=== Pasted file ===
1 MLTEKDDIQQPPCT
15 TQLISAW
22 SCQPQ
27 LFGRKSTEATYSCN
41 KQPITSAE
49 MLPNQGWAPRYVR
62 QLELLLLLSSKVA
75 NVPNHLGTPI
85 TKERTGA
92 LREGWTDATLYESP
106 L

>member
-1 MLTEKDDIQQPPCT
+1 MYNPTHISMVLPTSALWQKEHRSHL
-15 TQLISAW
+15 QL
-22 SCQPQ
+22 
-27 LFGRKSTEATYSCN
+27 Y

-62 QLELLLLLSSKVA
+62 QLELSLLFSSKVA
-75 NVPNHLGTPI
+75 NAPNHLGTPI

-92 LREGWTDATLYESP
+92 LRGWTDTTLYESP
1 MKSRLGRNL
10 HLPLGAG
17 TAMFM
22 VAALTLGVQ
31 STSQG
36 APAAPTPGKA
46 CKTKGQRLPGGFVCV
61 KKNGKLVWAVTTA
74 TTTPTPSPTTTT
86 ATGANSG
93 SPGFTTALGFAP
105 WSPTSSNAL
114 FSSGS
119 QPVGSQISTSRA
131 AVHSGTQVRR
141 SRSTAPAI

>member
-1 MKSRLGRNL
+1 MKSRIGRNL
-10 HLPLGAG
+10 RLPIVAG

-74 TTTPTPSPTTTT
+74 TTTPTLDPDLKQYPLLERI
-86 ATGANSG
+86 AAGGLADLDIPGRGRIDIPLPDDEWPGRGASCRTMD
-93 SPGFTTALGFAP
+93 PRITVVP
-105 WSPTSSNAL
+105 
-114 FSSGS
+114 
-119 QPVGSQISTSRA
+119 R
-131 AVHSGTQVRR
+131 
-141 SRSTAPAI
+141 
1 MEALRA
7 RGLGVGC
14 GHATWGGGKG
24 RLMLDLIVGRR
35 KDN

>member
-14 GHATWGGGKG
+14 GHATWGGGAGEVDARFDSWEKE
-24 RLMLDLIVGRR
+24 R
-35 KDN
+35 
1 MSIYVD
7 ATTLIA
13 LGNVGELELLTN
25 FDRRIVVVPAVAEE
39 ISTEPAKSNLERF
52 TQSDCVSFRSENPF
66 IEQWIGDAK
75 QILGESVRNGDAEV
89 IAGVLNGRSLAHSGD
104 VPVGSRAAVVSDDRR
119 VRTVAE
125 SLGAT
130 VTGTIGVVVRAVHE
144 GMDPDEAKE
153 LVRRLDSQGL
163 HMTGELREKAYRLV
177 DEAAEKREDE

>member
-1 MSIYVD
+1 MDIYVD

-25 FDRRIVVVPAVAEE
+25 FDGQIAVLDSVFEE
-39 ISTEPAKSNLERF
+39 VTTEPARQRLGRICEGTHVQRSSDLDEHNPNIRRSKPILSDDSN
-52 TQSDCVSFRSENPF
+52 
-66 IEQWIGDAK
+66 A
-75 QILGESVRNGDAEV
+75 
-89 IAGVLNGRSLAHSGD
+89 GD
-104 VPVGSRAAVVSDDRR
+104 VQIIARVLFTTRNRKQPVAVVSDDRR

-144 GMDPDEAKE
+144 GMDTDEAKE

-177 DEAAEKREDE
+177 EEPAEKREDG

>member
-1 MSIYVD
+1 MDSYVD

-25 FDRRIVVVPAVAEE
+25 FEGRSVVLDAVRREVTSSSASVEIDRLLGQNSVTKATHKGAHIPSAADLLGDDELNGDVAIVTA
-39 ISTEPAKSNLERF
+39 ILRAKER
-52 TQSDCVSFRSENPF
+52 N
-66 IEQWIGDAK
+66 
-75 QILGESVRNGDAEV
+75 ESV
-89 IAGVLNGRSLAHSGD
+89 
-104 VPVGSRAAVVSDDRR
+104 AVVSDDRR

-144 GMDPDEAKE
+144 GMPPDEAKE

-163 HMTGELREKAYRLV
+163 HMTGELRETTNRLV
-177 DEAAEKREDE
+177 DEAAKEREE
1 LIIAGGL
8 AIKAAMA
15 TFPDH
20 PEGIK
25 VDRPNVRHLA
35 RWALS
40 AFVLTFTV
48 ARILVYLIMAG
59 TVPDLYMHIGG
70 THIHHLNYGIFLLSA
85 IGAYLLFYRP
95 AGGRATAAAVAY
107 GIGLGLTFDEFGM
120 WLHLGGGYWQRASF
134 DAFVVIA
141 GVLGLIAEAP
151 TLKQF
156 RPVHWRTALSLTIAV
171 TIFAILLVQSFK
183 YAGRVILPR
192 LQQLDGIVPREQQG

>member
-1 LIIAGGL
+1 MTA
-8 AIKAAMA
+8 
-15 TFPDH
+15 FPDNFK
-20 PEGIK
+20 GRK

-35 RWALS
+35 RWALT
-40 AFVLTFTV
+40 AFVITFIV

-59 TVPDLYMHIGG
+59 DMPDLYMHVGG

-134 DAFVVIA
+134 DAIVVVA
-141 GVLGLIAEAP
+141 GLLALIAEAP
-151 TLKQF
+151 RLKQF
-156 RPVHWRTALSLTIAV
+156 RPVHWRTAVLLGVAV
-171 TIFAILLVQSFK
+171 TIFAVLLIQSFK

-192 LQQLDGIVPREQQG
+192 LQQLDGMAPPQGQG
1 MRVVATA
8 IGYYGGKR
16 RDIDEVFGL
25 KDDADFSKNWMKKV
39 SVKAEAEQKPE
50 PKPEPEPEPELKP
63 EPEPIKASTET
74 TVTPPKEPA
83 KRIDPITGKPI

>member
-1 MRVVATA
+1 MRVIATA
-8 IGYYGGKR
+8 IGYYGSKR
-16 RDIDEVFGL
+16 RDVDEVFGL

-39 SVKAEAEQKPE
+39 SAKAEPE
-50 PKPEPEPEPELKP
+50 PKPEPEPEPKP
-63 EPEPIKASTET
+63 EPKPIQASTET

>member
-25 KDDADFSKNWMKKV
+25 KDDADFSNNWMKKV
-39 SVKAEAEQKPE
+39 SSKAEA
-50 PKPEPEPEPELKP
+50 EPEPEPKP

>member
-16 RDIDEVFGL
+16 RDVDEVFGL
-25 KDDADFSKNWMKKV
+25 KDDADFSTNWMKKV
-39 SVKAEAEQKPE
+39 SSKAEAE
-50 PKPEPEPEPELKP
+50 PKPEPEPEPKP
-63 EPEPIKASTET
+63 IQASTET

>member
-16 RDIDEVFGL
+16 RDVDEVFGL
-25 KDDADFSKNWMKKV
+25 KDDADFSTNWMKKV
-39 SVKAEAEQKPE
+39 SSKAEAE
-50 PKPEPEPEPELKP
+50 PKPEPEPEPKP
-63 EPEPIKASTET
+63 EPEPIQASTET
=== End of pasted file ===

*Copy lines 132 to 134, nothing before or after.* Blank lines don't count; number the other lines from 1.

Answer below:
+144 GMPPDEAKE

-163 HMTGELREKAYRLV
+163 HMTGELRETTNRLV